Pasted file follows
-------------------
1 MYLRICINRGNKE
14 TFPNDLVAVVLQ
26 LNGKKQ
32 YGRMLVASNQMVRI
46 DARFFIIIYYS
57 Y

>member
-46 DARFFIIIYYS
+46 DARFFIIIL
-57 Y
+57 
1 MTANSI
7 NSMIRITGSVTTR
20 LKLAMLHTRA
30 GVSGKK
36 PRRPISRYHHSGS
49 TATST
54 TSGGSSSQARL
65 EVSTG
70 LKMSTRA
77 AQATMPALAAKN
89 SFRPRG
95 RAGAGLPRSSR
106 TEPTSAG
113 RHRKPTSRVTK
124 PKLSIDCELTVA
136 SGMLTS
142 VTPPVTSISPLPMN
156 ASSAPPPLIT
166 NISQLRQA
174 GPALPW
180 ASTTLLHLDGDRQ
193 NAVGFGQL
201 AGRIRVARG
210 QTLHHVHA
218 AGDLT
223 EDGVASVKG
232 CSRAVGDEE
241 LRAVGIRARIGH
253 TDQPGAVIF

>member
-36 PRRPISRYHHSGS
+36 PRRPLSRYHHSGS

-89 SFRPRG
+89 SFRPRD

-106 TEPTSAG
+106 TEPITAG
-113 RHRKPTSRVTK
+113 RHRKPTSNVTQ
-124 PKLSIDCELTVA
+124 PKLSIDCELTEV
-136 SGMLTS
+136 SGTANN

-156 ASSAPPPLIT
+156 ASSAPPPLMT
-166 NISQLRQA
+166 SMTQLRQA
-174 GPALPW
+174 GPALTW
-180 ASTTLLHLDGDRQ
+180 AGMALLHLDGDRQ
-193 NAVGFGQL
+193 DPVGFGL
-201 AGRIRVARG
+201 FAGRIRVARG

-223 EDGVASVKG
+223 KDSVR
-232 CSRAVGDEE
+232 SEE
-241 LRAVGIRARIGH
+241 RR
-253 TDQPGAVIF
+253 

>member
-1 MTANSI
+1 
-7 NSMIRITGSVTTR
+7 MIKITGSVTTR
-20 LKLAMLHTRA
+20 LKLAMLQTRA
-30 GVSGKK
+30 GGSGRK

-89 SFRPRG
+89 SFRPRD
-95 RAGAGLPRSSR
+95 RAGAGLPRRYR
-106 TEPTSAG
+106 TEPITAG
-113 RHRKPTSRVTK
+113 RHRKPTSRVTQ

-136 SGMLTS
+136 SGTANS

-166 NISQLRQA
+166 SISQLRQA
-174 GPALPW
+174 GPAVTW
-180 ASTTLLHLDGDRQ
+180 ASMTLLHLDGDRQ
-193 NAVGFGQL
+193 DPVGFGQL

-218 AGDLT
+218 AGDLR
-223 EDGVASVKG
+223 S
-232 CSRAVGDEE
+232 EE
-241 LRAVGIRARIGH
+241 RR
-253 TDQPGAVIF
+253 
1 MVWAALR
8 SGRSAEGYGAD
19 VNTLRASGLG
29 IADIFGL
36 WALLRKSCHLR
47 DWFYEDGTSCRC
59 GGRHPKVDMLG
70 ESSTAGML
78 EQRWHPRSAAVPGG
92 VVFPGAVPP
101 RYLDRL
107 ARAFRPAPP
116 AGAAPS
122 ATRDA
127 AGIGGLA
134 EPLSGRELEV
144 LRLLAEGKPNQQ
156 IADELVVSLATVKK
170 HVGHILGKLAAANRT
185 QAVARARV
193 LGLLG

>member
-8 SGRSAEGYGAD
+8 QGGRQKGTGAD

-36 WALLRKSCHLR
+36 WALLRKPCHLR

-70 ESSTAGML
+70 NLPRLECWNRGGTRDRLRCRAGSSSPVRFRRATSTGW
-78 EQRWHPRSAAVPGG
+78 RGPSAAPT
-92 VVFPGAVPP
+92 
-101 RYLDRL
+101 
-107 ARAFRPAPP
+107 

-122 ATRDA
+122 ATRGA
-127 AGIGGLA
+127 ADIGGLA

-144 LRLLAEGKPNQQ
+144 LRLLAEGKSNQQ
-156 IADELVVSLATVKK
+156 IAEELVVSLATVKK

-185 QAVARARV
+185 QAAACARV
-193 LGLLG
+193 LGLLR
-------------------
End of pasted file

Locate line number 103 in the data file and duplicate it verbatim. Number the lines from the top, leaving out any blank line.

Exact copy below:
-223 EDGVASVKG